Originally Published: August 16, 2004 7 a.m.
Mayes: The importance of the ACC is the ACC has a dramatic impact on people's lives. We set rates for all public utilities, from electricity to natural gas. It is important that the people on the commission will always have the best interests of consumers and ratepayers in mind. We regulate pipeline safety, railroad safety, utilities, investments. We also do corporate filings. When a business is created, they have to do their filing with us.
Why are you running and what do you hope to accomplish?
Seel: I am running because I believe we need a long-term plan. I have relevant experience. I am a business owner and former securities license owner, which is direct experience to the post. I am a hard-working, honored Republican. I have been a precinct committeeman. … What it is showing is that I have a broad base of support, and that is very relevant. I want to engage in a comprehensive energy management plan for the future, which is vital to sustain our economic growth. In addition to that, I want to streamline filing of corporations and issuing of their chartered certificates, which will help create more business. And I want to use more PSAs (public service announcements) to advise people of current securities frauds.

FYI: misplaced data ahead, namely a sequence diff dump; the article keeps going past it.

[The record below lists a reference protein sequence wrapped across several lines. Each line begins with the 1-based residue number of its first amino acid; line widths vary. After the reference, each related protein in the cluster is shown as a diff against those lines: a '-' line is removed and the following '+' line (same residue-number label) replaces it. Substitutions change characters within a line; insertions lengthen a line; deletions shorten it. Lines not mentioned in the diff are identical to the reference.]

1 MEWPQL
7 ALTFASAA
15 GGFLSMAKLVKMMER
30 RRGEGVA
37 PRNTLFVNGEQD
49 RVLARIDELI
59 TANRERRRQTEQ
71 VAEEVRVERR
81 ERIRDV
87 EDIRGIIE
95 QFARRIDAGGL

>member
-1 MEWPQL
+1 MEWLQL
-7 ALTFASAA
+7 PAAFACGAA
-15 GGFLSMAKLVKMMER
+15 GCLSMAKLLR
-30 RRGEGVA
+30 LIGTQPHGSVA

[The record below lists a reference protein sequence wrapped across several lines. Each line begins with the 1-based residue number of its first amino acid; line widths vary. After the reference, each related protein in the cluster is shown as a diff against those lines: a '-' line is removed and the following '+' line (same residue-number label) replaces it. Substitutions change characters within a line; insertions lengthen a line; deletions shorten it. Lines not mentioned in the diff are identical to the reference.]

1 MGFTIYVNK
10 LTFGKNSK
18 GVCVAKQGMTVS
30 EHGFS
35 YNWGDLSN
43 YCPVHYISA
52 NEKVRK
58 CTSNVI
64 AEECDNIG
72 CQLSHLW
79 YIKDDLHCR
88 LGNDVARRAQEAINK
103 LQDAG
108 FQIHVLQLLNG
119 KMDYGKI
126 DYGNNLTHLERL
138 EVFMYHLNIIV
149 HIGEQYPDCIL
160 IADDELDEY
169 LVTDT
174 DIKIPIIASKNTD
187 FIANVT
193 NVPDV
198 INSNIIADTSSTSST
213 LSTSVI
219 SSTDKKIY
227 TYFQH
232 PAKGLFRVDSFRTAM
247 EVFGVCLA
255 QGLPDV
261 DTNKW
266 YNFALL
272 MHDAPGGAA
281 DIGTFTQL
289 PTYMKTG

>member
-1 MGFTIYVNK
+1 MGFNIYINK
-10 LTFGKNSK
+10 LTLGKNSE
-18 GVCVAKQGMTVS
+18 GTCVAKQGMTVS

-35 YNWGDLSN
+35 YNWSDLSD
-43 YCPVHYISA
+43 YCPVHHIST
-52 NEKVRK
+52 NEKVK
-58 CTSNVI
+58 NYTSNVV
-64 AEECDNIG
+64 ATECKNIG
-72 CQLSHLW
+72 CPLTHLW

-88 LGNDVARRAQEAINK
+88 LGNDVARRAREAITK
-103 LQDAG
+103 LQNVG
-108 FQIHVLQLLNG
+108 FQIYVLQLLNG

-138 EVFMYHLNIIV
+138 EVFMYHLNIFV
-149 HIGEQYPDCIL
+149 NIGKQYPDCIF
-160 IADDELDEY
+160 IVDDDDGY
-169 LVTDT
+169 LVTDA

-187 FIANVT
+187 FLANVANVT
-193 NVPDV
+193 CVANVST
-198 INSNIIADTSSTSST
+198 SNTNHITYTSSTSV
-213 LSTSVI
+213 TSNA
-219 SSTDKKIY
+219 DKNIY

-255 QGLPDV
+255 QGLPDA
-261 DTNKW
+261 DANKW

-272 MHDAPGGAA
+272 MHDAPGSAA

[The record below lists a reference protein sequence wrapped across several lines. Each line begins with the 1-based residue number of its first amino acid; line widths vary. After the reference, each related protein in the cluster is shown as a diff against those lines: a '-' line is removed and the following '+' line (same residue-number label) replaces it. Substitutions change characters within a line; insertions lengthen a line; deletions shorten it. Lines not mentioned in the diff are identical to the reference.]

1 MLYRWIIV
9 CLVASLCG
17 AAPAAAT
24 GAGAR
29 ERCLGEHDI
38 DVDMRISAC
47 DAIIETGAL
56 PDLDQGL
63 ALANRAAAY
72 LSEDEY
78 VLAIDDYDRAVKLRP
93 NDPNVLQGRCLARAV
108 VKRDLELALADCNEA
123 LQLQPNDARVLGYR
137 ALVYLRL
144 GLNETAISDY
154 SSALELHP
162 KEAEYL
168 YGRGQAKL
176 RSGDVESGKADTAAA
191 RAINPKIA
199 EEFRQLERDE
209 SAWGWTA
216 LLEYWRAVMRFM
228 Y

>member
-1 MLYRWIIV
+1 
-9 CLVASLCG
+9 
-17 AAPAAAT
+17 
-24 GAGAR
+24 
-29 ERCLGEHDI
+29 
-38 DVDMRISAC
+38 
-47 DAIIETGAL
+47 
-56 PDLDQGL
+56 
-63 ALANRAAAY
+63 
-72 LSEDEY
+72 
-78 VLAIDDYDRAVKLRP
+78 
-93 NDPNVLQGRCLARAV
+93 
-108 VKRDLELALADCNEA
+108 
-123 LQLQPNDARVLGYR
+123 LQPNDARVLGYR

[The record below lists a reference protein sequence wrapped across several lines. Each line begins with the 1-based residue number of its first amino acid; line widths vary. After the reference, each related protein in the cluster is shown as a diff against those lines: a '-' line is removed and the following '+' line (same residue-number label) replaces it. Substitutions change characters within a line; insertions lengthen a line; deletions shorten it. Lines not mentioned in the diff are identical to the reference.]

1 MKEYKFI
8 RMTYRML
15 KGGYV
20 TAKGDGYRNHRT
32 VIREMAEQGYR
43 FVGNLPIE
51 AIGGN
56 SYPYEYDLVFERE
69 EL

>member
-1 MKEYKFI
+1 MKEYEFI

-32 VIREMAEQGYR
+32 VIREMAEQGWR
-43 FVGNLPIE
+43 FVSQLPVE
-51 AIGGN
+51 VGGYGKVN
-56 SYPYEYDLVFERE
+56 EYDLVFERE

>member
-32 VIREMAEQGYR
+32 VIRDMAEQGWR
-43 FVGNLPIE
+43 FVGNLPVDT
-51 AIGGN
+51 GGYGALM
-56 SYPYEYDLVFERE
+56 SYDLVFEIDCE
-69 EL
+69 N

Mayes: I'm running because I have a passion for fighting for ratepayers and consumers and I want to continue to work on reducing natural gas rates in Northern Arizona and I want to address the shortage of infrastructure our state is facing – everything from pipelines to bolstering our electrical grid. And I think we need to expand the amount of renewable energy that we can use. Arizona should be the solar (energy) capital of the world. … My goal is to increase the renewable energy requirement of our (public) utilities from 1.1 percent to 10 percent.
What are the major issues facing the commission in rural Arizona?
Seel: The top of the list for rural Arizona will be water issues, more specifically the (federal) EPA's (Environmental Protection Agency) new arsenic standards. They have changed from 50 parts per billion to 10 parts per billion (effective) on January of 2006. That is going to have a tremendous impact on small water companies. Other issues are the implementation of advanced telecommunications technology. I have ideas to use the Universal Service Fund to stimulate economic growth in rural Arizona. The Universal Service Fund is a surcharge on your phone line.
Mayes: The major issues facing communities like Prescott are the extremely high cost of natural gas and the lack of broadband facilities for high-speed Internet. One of my big goals over the next two years is to bridge the digital divide between urban and rural Arizona. Communities like Prescott and Payson and Bagdad have been left out. And electricity prices will be a big issue because APS has come in asking for a 10 percent increase in rates, and our staff is recommending a 9 percent decrease in rates. And I will promise you that I will ask some very tough questions.